We rarely get a warning when disaster is about to strike, be it a natural disaster or a cyberattack. Your best chance at detecting, containing and responding to a disaster of any kind is through a tested and proven plan. An effective business continuity plan and DR Plan provides detailed instructions before, during and after disaster strikes—and can make or break your ability to continue to operate as a successful business.
Your business is unique, and therefore, you should have a business continuity and disaster recovery plan (BC/DR) that’s based on your particular needs. Let’s discuss the steps you can take to prepare for different risks and create a strategy that anyone within your organization can follow.
What is Business Continuity and Disaster Recovery?
2017 was a tumultuous year of disasters, accidents, and cyberattacks. In the U.S. alone, we experienced 16 devastating natural events from Hurricane Harvey to the flood in California. Amazon experienced a 4-hour outage due to human error and it cost customers hundreds of millions of in downtime. These disasters drive home the importance of having a BC and DR plan in place.
Business continuity is the ability of an organization to maintain essential functions during and after a disaster or attack has occurred. Planning for business continuity establishes risk management processes and procedures that aim to prevent interruptions to critical services and quickly re-establish full function. The term disaster recovery refers to having the ability to restore the data and applications that run your business should your data center, servers and other pieces of infrastructure suffer damage. Disaster recovery focuses on your IT.
Together, they form a comprehensive plan that covers essential business functions and essential infrastructure technology.
Why Are Business Continuity and Disaster Recovery Plans Important?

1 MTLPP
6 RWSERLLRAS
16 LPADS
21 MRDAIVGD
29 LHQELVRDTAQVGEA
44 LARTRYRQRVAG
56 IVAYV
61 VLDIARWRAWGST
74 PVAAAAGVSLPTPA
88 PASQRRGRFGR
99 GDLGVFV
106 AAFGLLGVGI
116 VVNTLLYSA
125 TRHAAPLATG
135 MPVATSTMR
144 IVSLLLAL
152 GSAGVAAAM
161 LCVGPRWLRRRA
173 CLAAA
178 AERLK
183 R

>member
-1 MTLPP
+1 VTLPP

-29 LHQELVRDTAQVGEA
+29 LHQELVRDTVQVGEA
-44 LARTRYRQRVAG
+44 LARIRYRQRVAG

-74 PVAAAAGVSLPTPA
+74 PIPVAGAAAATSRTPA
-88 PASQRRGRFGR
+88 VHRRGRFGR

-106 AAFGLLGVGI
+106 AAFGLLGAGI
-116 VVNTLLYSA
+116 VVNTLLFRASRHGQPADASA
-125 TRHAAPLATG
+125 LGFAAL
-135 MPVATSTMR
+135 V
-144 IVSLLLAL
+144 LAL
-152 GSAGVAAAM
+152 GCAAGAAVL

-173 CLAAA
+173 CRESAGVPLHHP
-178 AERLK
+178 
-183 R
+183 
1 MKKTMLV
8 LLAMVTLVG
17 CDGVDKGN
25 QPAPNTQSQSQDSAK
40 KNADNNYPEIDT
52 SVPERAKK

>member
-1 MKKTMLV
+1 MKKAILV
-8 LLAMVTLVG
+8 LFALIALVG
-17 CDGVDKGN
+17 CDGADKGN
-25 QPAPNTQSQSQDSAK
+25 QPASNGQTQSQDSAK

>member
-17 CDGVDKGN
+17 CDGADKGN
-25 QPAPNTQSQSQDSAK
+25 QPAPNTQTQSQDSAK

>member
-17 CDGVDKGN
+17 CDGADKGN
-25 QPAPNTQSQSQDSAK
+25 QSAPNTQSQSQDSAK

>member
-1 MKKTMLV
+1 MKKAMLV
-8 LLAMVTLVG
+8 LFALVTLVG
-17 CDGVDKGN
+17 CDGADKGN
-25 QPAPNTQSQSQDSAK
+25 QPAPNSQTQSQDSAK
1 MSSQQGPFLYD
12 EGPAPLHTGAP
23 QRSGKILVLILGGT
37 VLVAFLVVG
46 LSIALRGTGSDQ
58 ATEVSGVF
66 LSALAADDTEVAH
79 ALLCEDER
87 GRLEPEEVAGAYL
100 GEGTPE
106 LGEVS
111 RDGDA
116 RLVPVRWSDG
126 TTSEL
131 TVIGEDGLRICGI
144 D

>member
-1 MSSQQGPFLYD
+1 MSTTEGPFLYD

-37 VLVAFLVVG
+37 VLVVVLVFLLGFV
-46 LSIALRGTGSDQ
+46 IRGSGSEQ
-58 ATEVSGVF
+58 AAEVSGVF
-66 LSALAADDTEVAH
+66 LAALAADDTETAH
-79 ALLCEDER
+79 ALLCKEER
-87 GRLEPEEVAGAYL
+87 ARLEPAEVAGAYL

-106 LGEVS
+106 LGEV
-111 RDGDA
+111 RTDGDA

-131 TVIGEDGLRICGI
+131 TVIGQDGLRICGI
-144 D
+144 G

When disaster strikes, the way you respond to the incident and IT redundancies you have in place make all the difference. BC/DR plans are put in place to ensure you stay resilient and operational. Businesses in certain industries, like healthcare, are legally required to have both a BC and DR plan due to compliance regulations. All organizations gain a competitive advantage when they can conduct business with no interruptions—and service reliability builds trust with your customers.
In 2017, the average annual cost for enterprises that experienced a service gap with downtime (and/ or data loss) was $21.8 million. And Gartner studies show that 76% of companies experience an outage each year, which backs up what our experts say—the question is not will an incident occur; the question is when will it occur. According to a 2017 Veeam availability report, a whopping 40% of companies go out of business if they cannot access their data within 24 hours. How would your business fair?
How to Develop Your Own BC and DR Plan
If you need to create a BC/DR plan from scratch or if you already have a plan, but need to refine it, here are the steps you should follow:
Step 1: Gathering Requirements
During this step, you will begin by conducting a BIA or business impact assessment. You will use this assessment to document your business processes and the impact of their recovery, including systems and asset inventory and application dependencies and prioritization. Consider the impact of a system disruption in terms of what part of your operations it supports. Start by asking yourself, what resources are required to resume business processes ASAP? Determine which systems and resources are primary, secondary, and so forth. Example below:
You’ll also need to determine your BIA metrics which notes how much downtime your business can tolerate and how much data you can afford to lose. These are commonly referred to as your RPO and RTO.